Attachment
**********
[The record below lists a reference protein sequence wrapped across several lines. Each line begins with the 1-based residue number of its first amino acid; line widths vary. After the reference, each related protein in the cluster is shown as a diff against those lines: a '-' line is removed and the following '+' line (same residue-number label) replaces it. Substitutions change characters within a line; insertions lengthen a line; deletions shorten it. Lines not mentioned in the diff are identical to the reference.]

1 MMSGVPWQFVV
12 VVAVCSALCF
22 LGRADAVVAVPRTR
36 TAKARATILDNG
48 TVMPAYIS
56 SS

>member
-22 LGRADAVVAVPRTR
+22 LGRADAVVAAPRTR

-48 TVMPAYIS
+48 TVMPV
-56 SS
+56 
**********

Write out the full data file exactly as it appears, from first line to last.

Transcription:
[The record below lists a reference protein sequence wrapped across several lines. Each line begins with the 1-based residue number of its first amino acid; line widths vary. After the reference, each related protein in the cluster is shown as a diff against those lines: a '-' line is removed and the following '+' line (same residue-number label) replaces it. Substitutions change characters within a line; insertions lengthen a line; deletions shorten it. Lines not mentioned in the diff are identical to the reference.]

1 MMSGVPWQFVV
12 VVAVCSALCF
22 LGRADAVVAVPRTR
36 TAKARATILDNG
48 TVMPAYIS
56 SS

>member
-22 LGRADAVVAVPRTR
+22 LGRADAVVAAPRTR

-48 TVMPAYIS
+48 TVMPV
-56 SS
+56 